Whoa. Post-gold medal hockey. A hangover, this country has one.
It was totally worth it, though. I love the collective roar that went up when Our Boy Sidney put the puck in the net. From coast to coast to coast, and overseas as well, Canadians erupted in a collective dance of jubilation. Houses full of families gathered around the TV or computer screen hugging and cheering. Bars full of people drinking themselves into happy oblivion. Drivers endlessly honking their horns. Streets full of people singing the anthem on a loop — one group would finish singing, and another one would start up.
Our anthem is a sing-along song, a song where you throw your arm around your neighbour’s shoulder and sing with all your heart. This gave me endless happiness for the past two weeks, but last night capped it perfectly.
I didn’t watch The Game (as it will be known for a few generations). I couldn’t. I am highly superstitious when it comes to sports, and although BDH assures me that whether or not I watch a game has no impact whatsoever on it’s outcome — I don’t believe him. I hadn’t watched all tournament long and they were doing fine, so I was NOT going to screw with karma last night. So I didn’t watch. BDH watched in the next room, and I tried to keep an even keel in another. Finally, after the third period, it was just too much stress, and I had to take That Baby upstairs to the attic until I heard the scream of joy. Then it was safe to watch and enjoy the moment. (I am a superstitious freak, and I am okay with that. If I played hockey, I’d be one of those players who didn’t change their socks all tournament or whatever.)
Hockey is such a huge part of our national identity. I know people who don’t like hockey will complain and say “it’s just a game”. But they are wrong. It IS a big part of what makes us who we are as a country, from the smallest of towns to big cities with franchises, and the naysayers just have to suck it up and get over themselves. I mean, I don’t watch NHL hockey, but even I can admit that winning Olympic gold is a Very Big Deal and get excited and cheer along with the rest of the country.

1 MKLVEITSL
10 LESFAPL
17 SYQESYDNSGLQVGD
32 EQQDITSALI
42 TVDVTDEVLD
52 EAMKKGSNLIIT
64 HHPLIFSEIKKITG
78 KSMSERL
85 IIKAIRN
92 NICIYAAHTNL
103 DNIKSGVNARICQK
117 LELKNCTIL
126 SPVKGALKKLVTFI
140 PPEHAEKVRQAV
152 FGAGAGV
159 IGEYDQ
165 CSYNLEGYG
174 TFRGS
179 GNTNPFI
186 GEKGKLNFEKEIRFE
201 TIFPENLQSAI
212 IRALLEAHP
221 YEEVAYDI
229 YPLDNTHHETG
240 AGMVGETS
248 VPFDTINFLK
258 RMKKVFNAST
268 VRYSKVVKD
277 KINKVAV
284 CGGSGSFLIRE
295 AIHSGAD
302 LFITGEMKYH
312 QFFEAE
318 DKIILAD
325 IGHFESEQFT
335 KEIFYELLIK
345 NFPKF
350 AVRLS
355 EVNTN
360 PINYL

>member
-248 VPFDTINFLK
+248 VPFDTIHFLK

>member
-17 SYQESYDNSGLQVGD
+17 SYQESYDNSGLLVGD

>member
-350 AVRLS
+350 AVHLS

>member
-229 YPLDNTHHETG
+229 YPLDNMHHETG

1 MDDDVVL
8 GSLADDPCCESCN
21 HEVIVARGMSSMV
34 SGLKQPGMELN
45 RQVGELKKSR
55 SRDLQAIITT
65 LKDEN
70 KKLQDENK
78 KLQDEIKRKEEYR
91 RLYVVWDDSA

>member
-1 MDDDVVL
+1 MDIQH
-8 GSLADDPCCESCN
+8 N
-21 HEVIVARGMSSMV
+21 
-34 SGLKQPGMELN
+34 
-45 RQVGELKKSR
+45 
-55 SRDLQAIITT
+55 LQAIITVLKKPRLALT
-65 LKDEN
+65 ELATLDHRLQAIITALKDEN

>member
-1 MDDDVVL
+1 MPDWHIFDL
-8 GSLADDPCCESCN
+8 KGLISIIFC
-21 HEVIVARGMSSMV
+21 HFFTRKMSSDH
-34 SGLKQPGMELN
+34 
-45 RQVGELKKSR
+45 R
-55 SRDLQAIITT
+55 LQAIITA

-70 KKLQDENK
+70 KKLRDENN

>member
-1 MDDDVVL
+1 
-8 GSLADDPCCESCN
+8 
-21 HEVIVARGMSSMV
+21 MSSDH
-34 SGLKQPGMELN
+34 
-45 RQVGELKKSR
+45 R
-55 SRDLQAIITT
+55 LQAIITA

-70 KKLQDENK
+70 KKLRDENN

And we did. We cheered a lot. We stayed up way too late, not just last night but for two solid weeks of the Olympics. And I am feeling it today. It may not be a hangover from a few too many beers, but it can definitely be attributed to a few too many late nights and choruses of “O Canada”.
I don’t mind nursing that kind of hangover, one that comes from celebrating together and sharing a night of national pride. But I will admit, I am kind of relieved it only happens once every four years.
Well, it is official… creditors and families have voted overwhelmingly to revive Imagine Adoption. And with that, the hopes and dreams of so many adoptive families, waiting so patiently and working so hard to adopt from Ethiopia and Ghana and other countries, have a chance to come true.
I am so happy for them.
I am also so happy for the children whose futures now include a family who will love them and raise them to help their dreams come true, too. So many bright futures for so many wonderful children!
The news also means that if ever we decided to adopt a sibling for Stinkerbelle, we now potentially have the option to do so. And that’s kind of cool.
I love it when there’s good news to start the day.
Eddie Izzard, one of our favourite people in the entire world, has just finished running 43 MARATHONS IN 51 DAYS to raise funds for Sport Relief (which is a branch of Comic Relief, one of our favourite charities in the entire world).
I’ve been following his journey on Twitter and it has been remarkable. He literally ran AROUND the UK… and rescued a kitten en route! The man now truly OWNS the title “action transvestite”!
Way to go Eddie! Hell of a feat. Not to mention, hell on the feet.
Finally, at long last… two of my favourite people in all Teh Internets, not to mention IRL, Rana and Yvan, got their referral yesterday!
Go give them your warmest congratulations and your biggest virtual hugs! If any two people deserve it, after such a long wait, it’s these two.
(And you thought I was slacking off and not posting, while actually I’ve been sitting on this news all day!!)